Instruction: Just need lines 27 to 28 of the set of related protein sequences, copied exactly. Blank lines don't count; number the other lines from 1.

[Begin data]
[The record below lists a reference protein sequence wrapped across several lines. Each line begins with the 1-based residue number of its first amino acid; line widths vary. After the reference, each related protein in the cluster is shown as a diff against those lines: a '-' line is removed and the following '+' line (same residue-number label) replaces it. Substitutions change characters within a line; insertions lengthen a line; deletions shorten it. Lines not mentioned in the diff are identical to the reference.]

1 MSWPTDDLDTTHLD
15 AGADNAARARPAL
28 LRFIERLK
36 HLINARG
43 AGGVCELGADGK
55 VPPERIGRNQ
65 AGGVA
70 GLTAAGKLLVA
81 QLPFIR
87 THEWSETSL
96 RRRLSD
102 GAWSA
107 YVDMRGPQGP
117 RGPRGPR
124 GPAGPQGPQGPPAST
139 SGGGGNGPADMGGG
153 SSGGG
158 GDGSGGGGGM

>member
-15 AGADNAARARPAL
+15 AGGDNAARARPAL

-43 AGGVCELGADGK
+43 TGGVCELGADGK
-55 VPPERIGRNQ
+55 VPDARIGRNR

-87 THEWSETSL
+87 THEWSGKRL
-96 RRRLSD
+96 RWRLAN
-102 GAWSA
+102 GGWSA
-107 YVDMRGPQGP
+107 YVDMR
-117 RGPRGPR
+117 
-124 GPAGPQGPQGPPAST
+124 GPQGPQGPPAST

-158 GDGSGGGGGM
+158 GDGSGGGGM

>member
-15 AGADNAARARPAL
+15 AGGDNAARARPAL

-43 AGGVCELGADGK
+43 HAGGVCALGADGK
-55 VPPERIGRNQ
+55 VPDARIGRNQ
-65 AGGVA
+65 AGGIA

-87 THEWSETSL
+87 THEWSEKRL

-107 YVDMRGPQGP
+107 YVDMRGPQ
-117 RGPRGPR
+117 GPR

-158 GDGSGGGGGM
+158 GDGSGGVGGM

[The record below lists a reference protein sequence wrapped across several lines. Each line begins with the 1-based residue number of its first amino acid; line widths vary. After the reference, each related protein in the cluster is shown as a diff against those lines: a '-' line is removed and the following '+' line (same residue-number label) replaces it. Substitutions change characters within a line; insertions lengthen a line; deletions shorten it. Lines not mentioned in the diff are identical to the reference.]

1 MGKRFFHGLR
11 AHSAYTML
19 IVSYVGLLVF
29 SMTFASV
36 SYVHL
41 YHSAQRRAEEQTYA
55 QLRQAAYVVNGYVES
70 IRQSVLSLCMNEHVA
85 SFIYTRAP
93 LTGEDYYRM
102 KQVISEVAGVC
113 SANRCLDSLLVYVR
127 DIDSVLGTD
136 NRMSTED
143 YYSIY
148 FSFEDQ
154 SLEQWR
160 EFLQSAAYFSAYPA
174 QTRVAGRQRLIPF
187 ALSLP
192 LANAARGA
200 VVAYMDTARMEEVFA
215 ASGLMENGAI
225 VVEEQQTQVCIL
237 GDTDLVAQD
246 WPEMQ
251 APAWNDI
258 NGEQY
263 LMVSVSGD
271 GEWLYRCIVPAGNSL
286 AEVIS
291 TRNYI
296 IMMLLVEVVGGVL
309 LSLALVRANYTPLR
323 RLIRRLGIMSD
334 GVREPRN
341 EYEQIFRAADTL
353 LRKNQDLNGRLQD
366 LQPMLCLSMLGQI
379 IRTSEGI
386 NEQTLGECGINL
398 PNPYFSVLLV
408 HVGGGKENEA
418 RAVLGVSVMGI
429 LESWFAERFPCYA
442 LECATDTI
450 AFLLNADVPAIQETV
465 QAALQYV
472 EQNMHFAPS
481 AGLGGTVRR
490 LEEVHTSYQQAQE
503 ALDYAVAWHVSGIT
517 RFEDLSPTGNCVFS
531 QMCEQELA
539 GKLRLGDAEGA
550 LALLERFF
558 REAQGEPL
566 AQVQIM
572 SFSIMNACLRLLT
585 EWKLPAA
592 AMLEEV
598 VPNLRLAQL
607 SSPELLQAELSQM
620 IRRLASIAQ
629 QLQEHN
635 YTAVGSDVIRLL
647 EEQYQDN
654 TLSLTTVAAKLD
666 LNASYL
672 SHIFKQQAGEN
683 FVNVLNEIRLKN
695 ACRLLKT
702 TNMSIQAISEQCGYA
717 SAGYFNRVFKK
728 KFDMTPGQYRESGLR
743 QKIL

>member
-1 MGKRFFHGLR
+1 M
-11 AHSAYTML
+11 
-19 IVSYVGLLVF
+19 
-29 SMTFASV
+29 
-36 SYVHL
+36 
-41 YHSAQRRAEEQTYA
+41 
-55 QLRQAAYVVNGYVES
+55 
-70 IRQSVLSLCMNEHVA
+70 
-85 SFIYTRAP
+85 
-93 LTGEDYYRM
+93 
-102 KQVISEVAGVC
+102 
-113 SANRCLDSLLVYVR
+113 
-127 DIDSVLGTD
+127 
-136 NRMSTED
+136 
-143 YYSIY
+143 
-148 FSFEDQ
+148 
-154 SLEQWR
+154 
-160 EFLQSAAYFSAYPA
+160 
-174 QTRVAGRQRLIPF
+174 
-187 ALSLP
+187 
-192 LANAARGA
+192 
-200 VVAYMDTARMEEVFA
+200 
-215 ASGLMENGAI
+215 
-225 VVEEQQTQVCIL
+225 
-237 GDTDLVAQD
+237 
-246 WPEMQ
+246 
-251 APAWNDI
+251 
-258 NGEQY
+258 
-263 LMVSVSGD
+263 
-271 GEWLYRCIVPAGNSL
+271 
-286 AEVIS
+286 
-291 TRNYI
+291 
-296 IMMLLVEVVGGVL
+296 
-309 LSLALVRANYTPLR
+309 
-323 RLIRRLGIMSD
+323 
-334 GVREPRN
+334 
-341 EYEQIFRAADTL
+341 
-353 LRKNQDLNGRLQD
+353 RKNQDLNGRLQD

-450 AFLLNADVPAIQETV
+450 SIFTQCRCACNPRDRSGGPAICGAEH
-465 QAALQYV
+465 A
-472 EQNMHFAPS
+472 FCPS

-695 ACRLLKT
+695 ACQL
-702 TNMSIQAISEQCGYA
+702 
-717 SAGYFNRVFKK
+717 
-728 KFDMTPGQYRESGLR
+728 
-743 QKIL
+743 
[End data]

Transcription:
-87 THEWSETSL
+87 THEWSGKRL